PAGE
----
This week’s reading material was collected under the topic of tourism and environmentalism. I’d like to emphasise in this blog post how the measures taken to promote Canada’s wildlife and nature as untouched wilderness were justified by the idea of creating a source of identification for Canadians and a means to bring them together, all the while excluding indigenous peoples from the narrative and the documentation of romanticised Canadian landscapes and their beginnings. It is therefore important to realise the implications this had for indigenous peoples in terms of the lack of acknowledgment of their traditions and homes and therefore in terms of accepting their legitimacy of belonging to a Canadian people.

“The aesthetic appropriation of the environment as landscape”[1] was not only a way of creating a culture of nature tourism, it also had political implications for indigenous peoples since “the introduction of policies and laws restricting hunting and fishing technologies”[2] went along with it.

A remarkable example for that these restrictions weren’t always introduced as means to conserve the wildlife but to promote a specific agenda of a certain group comes from an article about the Banff National Park in Alberta, only a few hours away from our very own Kamloops. The authors argue that indigenous communities in the area of the national park didn’t only lose their hunting privileges because of the wish to conserve game and to create the ideal of an untouched wilderness. It was rather because of the lobbying of sport hunters who felt that “aboriginal hunters offended [their] values” [3]. Sport hunting groups were extremely influential and their actions in some cases decisive -an example for this being the enforcement of the hunting ban for the Banff National Park that was seen as “direct response to [sport hunter’s] petitions.”[4]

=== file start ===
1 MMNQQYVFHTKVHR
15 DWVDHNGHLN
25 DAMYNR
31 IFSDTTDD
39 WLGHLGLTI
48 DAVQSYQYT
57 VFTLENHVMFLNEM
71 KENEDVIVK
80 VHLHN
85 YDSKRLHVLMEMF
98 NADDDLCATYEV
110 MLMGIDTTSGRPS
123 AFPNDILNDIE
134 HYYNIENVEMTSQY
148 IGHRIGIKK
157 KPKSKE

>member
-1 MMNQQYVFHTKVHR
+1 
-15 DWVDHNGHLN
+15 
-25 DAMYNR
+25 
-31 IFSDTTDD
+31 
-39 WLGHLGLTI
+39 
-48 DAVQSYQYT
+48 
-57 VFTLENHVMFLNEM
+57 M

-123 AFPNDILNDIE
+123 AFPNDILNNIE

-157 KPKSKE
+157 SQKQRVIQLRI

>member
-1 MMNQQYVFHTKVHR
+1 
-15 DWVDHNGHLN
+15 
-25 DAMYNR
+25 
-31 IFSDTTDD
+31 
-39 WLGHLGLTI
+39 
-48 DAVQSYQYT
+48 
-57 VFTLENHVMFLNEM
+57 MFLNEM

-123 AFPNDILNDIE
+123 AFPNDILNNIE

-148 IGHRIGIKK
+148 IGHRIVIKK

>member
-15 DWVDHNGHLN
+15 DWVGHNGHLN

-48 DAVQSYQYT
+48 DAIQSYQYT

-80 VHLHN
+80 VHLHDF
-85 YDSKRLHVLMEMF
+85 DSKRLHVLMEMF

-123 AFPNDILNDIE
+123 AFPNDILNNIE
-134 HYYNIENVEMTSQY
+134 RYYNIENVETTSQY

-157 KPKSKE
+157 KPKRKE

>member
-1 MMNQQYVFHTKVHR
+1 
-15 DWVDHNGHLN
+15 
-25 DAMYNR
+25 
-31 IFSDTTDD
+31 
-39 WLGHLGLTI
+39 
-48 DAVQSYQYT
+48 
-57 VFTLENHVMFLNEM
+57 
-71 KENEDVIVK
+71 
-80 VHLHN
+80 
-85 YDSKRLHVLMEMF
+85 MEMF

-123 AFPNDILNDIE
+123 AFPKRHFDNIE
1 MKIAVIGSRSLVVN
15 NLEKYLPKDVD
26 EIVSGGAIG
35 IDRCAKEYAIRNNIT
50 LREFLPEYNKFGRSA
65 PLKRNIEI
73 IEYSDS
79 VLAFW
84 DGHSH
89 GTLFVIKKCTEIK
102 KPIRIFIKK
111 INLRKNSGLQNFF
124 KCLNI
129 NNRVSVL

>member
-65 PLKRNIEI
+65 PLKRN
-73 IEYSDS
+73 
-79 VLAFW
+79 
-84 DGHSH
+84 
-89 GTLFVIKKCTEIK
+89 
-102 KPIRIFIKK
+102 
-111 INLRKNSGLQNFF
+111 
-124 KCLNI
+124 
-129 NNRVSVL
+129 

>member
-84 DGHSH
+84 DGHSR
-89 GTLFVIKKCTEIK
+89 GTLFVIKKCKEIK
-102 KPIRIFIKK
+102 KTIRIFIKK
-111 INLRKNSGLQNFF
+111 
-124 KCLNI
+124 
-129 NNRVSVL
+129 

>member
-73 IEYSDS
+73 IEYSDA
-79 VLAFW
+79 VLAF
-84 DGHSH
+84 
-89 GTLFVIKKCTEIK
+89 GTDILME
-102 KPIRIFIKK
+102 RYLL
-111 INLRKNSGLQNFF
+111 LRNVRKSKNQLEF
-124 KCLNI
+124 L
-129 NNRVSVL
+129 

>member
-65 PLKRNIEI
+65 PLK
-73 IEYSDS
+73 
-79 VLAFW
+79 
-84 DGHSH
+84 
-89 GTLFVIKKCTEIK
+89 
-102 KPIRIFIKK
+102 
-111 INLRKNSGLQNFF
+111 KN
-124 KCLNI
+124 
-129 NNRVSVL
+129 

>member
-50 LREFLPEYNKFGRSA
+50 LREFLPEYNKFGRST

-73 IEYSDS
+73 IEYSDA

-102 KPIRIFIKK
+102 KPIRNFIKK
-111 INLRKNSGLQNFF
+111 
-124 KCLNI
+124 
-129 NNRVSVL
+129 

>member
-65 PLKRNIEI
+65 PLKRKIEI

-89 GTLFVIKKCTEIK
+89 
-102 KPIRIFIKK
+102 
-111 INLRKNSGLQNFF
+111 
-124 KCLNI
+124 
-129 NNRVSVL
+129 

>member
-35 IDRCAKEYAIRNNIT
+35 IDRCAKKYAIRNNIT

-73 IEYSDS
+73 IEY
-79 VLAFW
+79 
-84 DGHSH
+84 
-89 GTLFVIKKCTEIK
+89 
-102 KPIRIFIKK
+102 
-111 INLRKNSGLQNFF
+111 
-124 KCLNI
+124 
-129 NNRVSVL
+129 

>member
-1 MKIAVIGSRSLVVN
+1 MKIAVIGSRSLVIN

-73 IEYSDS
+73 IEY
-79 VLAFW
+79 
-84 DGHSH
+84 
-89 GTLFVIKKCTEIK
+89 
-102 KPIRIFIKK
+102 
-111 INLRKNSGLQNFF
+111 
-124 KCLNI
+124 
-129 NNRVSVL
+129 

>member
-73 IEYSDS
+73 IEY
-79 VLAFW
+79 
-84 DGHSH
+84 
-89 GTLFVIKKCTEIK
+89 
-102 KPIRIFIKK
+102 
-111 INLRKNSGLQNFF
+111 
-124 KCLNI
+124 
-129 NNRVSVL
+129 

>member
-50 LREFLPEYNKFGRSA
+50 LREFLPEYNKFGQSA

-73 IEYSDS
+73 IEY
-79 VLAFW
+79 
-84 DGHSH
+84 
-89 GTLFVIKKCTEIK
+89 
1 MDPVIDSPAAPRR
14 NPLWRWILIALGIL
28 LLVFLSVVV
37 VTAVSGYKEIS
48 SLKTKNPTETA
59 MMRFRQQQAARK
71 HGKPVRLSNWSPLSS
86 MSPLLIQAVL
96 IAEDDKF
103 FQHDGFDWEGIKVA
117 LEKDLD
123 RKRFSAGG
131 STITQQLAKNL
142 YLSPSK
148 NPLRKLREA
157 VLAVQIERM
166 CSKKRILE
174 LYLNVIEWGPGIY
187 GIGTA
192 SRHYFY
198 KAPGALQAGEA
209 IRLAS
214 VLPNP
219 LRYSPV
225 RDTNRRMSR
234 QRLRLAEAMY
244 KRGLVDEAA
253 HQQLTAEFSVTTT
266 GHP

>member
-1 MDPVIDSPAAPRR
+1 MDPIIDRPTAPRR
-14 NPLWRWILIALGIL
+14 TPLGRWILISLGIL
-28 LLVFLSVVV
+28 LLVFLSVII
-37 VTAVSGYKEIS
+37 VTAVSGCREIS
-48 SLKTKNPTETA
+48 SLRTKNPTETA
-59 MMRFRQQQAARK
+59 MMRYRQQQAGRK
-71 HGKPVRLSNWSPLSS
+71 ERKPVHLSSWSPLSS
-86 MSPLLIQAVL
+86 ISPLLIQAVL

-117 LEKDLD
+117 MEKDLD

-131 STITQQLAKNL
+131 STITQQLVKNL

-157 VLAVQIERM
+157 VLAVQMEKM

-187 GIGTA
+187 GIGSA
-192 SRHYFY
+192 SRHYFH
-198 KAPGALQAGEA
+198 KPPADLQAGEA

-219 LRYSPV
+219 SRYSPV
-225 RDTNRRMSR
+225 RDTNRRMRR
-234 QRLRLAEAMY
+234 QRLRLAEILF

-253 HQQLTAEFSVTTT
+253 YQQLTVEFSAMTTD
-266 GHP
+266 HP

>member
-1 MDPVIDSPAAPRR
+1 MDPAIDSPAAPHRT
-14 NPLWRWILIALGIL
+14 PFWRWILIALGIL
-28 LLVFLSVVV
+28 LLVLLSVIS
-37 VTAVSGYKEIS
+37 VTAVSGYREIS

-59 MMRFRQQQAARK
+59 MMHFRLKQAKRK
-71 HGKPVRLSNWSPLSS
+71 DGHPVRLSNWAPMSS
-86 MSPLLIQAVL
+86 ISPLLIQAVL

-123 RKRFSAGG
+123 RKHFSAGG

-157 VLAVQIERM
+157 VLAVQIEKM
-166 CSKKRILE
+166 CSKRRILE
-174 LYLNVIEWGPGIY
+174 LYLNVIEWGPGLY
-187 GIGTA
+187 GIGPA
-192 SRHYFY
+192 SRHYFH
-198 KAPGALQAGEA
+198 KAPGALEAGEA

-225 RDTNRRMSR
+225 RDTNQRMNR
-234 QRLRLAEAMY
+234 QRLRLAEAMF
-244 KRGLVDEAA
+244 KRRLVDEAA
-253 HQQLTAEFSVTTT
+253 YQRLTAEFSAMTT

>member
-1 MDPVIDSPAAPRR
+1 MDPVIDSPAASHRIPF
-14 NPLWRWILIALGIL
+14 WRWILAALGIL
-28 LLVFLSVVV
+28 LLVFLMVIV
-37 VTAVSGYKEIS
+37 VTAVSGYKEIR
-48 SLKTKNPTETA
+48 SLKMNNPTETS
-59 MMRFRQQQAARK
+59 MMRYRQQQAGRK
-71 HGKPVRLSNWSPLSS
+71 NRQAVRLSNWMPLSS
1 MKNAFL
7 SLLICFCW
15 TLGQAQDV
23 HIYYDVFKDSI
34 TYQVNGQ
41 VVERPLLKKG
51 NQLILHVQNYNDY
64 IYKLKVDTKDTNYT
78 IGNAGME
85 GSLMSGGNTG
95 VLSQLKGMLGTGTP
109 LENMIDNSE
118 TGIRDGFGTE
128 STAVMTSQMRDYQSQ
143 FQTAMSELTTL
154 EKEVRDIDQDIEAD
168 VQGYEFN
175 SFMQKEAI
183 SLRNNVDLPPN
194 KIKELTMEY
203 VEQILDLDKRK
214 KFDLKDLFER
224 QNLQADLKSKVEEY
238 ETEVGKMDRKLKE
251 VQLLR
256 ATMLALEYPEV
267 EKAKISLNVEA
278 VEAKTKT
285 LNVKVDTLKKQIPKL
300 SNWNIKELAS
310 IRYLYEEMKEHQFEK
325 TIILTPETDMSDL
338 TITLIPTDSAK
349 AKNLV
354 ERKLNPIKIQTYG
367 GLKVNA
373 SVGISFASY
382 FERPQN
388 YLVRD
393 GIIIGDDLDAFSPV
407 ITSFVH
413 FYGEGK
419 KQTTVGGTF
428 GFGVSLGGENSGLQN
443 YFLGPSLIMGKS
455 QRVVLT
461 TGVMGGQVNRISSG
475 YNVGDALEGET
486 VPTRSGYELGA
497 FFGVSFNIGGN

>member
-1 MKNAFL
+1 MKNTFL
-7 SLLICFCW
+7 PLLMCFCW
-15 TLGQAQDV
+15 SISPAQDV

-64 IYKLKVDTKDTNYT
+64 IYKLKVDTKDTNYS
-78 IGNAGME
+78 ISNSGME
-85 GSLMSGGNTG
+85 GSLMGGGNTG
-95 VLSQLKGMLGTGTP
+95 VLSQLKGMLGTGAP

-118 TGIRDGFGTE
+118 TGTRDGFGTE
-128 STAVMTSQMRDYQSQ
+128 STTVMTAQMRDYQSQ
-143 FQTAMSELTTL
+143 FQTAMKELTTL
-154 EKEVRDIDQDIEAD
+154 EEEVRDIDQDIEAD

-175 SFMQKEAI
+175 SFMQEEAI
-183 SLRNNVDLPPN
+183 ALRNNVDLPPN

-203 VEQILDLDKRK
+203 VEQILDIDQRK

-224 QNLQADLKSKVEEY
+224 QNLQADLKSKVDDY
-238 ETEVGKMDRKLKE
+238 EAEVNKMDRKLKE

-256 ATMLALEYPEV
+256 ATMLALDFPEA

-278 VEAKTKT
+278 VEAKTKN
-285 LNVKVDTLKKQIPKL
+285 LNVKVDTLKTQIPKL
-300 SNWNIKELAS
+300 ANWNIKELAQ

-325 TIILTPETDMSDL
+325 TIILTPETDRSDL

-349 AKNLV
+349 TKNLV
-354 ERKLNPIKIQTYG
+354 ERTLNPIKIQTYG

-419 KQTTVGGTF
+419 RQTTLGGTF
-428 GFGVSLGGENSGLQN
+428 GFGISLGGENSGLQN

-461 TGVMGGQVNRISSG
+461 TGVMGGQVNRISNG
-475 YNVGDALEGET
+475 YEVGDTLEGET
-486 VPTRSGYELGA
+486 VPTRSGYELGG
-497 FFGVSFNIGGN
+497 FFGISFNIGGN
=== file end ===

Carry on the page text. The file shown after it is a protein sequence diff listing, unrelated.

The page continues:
But whatever the motivation or agenda behind it, it is important to point out that in general, law and juridical power of the colonisers forced indigenous communities to give up vital traditions and their homes in order for tourists to be able to “safely enjoy the illusion that they were seeing their nation in its pristine, original state”. [5]. This way, they were transformed from prior inhabitants into hindrances for tourists interested in sightseeing with what Jessup identifies as “romantic gaze”[6], something that is born out of the traditional ideas about romanticism in connection with solitude, wilderness and the outstanding aesthetic of a particular landscape.

What’s remarkably ironic is that most of what tourists were seeing was an artificial creation by mankind instead of the unfiltered original since “the full weight state power was used through such management tools as wildlife conservation to impose an aesthetic and technical idea of landscape as a wilderness”[7] – while dismissing the history of indigenous peoples.



[1] Jessup, “The Group of Seven and the Tourist Landscape in Western Canada, or The More Things

Change,” Journal of Canadian Studies, 37,1 (2002): 149.

[2] Ibid.

[3] Binnema Theodore and Melanie Niemi, “’Let the Line Be Drawn Now‘: Wilderness, Conservation, and the Exclusion of Abiriginal People from Banff National Park in Canada,” Environmental History, 11,4 (2006): 731.

[4] Ibid., 732.

[5] Jessup, 147.

[6] Ibid.

[7] Sandlos, “From the Outside Looking In: Aesthetics, Politics, and Wildlife Conservation in the

Canadian North,” Environmental History, 6,1 (January 2001):7.